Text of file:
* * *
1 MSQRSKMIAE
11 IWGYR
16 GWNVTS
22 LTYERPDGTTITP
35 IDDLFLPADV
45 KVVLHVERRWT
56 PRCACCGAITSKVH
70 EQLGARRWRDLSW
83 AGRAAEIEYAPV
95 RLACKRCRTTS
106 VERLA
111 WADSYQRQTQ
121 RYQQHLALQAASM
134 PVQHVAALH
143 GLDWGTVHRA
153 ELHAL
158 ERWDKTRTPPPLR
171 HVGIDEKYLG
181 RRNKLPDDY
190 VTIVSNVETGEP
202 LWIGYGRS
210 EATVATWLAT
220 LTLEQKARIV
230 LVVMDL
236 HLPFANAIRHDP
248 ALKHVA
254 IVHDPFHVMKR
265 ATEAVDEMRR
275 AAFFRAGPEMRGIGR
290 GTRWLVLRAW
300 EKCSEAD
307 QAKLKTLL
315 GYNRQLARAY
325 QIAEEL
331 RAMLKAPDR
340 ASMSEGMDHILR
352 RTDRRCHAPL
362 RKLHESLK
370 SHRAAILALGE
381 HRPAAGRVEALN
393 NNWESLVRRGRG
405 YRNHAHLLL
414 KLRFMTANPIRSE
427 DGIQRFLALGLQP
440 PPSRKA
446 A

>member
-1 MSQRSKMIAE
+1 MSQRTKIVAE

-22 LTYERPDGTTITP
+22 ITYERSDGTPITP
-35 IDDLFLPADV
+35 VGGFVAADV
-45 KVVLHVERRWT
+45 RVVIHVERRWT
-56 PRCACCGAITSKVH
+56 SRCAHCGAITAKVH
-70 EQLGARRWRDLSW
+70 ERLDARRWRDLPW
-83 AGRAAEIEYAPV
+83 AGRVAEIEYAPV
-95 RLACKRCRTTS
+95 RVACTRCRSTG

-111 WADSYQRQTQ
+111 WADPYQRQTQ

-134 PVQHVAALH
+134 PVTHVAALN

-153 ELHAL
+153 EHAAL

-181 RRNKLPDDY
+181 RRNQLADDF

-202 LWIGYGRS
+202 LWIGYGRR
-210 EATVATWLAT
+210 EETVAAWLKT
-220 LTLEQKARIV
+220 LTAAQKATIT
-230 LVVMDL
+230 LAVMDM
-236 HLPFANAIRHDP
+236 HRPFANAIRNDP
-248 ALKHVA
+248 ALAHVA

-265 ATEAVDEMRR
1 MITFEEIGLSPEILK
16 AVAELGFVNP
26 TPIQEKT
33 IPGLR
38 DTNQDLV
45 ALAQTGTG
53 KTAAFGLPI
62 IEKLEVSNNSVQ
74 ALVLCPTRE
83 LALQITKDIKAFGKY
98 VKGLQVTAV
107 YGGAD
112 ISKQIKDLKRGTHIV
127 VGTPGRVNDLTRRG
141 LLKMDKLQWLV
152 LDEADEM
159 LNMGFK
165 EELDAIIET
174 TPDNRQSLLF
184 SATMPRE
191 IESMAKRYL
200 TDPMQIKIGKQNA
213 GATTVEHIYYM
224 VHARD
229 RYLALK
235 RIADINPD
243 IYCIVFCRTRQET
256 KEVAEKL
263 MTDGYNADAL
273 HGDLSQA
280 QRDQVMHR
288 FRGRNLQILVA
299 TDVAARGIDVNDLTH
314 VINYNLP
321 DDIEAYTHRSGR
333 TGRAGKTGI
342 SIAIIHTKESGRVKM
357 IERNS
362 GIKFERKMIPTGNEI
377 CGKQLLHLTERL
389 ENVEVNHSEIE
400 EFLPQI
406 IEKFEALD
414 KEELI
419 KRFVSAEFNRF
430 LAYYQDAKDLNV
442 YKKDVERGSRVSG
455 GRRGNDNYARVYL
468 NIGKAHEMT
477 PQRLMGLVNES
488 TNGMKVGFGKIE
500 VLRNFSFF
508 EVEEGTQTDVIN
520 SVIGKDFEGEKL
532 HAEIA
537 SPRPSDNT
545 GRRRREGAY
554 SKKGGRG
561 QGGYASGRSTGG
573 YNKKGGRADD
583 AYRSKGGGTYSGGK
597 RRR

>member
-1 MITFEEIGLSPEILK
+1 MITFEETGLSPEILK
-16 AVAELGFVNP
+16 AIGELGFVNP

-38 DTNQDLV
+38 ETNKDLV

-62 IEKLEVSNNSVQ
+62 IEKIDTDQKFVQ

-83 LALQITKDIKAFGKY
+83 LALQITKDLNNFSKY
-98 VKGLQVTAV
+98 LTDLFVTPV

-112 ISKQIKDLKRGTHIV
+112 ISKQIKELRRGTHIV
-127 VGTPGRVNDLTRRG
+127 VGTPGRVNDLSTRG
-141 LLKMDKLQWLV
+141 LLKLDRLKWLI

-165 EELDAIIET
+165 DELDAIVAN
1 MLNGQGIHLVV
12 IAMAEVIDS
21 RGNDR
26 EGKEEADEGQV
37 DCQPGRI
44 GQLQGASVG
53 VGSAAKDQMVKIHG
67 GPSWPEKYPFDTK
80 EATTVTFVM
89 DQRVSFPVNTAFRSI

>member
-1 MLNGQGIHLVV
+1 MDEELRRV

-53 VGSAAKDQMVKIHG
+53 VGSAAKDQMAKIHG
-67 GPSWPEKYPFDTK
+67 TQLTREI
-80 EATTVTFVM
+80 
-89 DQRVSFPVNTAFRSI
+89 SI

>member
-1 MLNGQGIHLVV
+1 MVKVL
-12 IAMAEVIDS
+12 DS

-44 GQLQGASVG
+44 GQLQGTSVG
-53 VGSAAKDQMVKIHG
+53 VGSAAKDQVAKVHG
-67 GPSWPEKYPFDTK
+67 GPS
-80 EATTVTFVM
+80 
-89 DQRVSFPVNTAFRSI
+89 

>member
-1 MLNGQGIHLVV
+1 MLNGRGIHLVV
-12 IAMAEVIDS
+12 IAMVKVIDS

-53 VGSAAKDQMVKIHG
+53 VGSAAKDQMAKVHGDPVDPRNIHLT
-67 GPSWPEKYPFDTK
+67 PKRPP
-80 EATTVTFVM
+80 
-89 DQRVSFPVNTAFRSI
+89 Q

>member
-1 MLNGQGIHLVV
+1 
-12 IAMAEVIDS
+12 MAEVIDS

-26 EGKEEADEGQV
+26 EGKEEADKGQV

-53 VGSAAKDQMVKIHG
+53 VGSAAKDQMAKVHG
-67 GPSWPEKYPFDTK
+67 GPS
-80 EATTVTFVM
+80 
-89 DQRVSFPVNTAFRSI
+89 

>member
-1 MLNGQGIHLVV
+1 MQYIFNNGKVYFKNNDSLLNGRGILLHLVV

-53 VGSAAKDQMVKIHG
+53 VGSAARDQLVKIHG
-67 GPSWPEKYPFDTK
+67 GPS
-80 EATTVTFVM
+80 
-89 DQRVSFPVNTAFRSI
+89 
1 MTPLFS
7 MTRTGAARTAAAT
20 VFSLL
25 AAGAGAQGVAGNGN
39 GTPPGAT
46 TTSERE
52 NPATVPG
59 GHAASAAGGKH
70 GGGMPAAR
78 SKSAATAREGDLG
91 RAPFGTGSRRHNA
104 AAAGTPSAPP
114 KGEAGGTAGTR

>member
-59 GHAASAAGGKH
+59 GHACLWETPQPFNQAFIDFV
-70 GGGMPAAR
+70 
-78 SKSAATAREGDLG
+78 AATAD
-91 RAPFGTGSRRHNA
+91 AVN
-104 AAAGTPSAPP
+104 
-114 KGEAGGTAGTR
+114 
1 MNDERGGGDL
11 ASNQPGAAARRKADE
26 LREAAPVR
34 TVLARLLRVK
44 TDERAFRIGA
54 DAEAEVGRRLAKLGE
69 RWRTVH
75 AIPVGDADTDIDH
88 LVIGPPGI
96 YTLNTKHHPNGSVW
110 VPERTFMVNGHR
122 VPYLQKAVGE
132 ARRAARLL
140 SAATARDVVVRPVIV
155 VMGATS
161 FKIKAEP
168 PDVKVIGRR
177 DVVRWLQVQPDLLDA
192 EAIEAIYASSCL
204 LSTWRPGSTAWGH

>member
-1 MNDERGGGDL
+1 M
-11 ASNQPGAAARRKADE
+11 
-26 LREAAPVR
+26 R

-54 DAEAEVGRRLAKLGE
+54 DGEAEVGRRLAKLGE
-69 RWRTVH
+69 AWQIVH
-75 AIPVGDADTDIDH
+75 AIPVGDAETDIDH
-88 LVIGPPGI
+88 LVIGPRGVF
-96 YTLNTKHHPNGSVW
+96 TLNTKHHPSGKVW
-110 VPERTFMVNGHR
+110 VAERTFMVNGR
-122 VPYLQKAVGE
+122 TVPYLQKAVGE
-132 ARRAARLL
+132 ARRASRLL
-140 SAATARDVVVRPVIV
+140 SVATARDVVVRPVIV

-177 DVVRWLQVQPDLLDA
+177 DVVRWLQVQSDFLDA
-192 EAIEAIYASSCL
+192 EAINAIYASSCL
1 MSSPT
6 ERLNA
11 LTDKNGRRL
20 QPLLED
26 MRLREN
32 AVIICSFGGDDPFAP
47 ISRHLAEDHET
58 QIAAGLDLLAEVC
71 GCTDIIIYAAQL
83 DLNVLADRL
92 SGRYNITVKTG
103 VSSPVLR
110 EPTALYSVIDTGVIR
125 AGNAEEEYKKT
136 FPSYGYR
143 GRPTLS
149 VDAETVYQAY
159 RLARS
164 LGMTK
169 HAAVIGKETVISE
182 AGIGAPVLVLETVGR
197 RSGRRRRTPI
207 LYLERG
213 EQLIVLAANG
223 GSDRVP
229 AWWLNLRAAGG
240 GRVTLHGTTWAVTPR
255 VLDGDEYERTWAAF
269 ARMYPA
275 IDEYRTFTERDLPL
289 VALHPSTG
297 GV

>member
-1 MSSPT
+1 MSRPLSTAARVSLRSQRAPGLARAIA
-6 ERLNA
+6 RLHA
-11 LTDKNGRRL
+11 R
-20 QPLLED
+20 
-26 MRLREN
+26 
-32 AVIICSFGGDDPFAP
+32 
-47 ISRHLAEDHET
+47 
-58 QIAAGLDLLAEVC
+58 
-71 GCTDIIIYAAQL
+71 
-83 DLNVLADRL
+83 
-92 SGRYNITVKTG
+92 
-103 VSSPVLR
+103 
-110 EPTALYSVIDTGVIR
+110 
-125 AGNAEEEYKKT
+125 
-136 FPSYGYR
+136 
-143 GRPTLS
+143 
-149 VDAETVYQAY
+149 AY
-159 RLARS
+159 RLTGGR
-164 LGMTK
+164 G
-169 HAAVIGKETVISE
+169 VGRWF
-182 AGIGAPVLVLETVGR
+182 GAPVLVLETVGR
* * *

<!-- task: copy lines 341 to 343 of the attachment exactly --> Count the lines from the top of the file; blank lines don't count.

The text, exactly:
213 EQLIVLAANG
223 GSDRVP
229 AWWLNLRAAGG